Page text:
Visit With Conga Legend Tommy Lopez

Tommy Lopez

On February 17, 2007 I traveled to Orlando, Florida with my son, Matthew, and my assistant, David Beverly, to visit with the legendary conguero, Tommy Lopez. We were also accompanied by Chembo Corniel, who credits Tommy for his becoming a conguero.

I met Tommy while performing with the early Eddie Palmieri La Perfecta band. It was the early days of LP, around 1971. I was always fascinated with his playing but couldn't put into words what it was that made him so special. I asked my friend, Chembo Corniel, for some insight into his uniqueness. Chembo said that his tumbao was unique; that he led with his left hand and his golpe seco (slap) was emphasized in his tumbao; and that he was rock solid in his time and sparse with his fills. When he made a rhythmic solo statement, it was special. His playing was always precise, concise, and powerful.

According to Tommy, the best band that he ever worked with was that led by Cuban singer Vicentico Valdes, where he worked along side of Manny Oquendo, another pillar of rhythmic strength.

Sometime in the late 1950s Tommy was lured to Brazil from his native Puerto Rico where he spent a year working and learning to perform the rhythms of that country. Few if any Puerto Rican musicians knew how to play Brazilian music, and with the bossa nova craze sweeping America in the early 1960s, Tommy was busy in the studio performing the music he learned in Brazil. It was also a time when African Americans were becoming conscious of their African roots. African dance classes were becoming popular in New York City, and Tommy and other Latinos played conga for these classes. Tommy noticed many black bystanders watching his work at the Palladium dance hall in New York, and it wasn't long afterward that this work was passed to the African American drummers.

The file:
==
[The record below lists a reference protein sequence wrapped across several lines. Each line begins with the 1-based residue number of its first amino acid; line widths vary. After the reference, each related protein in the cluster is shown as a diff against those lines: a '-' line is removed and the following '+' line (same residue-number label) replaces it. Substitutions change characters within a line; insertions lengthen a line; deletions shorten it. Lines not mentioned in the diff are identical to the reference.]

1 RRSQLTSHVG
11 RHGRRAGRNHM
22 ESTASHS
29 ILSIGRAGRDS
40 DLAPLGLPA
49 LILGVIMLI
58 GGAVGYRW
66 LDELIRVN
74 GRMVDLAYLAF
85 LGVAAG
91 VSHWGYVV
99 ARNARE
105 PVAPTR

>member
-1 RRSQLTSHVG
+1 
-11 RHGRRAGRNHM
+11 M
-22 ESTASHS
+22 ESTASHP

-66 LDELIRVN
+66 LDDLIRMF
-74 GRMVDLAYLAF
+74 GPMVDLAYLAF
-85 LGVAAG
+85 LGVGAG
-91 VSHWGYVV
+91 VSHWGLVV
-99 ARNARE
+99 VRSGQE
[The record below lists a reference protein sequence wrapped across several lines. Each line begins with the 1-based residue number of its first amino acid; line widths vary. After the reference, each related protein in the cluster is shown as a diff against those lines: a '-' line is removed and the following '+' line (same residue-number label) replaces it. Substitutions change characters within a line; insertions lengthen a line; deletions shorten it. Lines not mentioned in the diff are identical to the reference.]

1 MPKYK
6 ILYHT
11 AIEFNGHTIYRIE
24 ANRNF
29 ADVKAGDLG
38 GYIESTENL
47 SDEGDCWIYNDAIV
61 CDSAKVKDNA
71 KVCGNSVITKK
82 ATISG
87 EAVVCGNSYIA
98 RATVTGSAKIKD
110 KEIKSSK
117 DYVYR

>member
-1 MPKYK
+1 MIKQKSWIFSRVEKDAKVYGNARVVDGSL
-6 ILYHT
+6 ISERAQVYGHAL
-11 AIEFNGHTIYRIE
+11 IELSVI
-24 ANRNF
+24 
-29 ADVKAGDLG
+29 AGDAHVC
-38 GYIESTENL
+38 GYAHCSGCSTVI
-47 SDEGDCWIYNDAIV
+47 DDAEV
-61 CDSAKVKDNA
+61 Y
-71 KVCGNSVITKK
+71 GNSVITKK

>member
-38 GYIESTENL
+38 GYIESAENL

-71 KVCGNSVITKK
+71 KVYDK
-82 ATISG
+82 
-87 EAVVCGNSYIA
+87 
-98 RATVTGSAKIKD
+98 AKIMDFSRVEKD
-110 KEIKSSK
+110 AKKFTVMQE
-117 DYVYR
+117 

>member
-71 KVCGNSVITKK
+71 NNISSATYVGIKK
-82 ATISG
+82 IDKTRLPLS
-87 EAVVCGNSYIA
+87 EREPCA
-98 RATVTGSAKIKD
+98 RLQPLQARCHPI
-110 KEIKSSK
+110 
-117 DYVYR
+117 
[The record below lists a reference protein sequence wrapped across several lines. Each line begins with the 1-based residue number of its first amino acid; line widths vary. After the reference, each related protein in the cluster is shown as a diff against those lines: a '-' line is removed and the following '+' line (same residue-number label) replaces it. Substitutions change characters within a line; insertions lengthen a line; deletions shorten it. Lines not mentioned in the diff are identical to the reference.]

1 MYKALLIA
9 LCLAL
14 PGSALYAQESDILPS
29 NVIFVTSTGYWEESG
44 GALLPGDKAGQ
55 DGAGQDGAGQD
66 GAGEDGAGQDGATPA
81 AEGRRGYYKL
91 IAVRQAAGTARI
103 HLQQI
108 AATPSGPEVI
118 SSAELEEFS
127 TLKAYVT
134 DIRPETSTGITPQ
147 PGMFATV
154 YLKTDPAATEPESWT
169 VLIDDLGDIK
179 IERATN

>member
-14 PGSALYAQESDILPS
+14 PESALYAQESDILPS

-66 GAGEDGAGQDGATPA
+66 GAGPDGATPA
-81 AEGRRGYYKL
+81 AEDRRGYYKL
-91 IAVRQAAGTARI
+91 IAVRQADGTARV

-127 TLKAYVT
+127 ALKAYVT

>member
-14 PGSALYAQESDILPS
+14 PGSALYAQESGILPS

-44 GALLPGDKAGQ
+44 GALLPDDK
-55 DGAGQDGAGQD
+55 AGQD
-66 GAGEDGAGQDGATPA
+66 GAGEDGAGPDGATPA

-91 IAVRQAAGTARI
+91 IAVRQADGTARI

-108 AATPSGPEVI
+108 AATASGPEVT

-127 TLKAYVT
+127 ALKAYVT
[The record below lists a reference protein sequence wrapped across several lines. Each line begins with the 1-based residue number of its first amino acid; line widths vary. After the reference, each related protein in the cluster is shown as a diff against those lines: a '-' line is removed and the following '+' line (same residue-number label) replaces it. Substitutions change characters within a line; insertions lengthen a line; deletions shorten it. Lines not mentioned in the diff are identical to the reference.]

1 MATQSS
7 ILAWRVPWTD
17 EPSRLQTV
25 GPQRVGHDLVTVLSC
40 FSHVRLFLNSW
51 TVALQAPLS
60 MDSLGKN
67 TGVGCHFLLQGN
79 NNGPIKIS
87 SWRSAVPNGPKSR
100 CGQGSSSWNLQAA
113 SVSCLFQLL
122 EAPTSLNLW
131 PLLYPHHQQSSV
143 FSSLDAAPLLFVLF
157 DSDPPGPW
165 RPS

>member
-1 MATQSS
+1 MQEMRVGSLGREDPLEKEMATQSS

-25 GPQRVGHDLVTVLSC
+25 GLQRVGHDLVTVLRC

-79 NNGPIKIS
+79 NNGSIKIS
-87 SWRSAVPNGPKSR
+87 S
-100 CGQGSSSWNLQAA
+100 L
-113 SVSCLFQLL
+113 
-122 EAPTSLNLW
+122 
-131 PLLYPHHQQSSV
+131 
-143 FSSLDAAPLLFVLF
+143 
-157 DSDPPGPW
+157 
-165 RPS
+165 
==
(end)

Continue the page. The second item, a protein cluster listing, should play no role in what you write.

By 1981 Tommy was experiencing the effect of the disco era when they were alternating between live bands and a DJ, instead of exclusively live music in clubs. The band would have to skip around town playing in different clubs to make a living. Tommy saw this as the beginning of the end of music as he knew it and when he saw an ad on TV for a tractor trailer school, he responded. For 23 years he drove cross country in a tractor, living in the back of the truck. He loved the road and was quick to point out that in spite of his dark skin, no matter where he traveled in America, his fellow truckers were always kind and helpful. Just four years ago, at the age of 72, Tommy retired to a quiet apartment in Kissimmee, Florida.

I was greatly moved at my first meeting with Tommy in nearly 30 years. This tough guy from Puerto Rico and New York is warm, sensitive and one of the most special people I have ever known. Much of what makes him unique is his almost indescribable aura that reflects his African roots.

After our interview he took me, my son, Chembo, David Beverly, and my friend Victor Hernandez to the stables where he keeps his horse, Stormy. He describes Stormy as a real son-of-a-gun who he had to work out in a circular fenced-in area before allowing Matthew to mount him. It was great seeing someone who lived the hard night life of his musical days in such a serene and wholesome setting.

Share my visit with Tommy through photos and video of this great experience.

To see exclusive photos from this event, please click here.
Click here
to watch a video of an afternoon with Tommy.
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to watch a jam with his former student, Cheombo Corniel.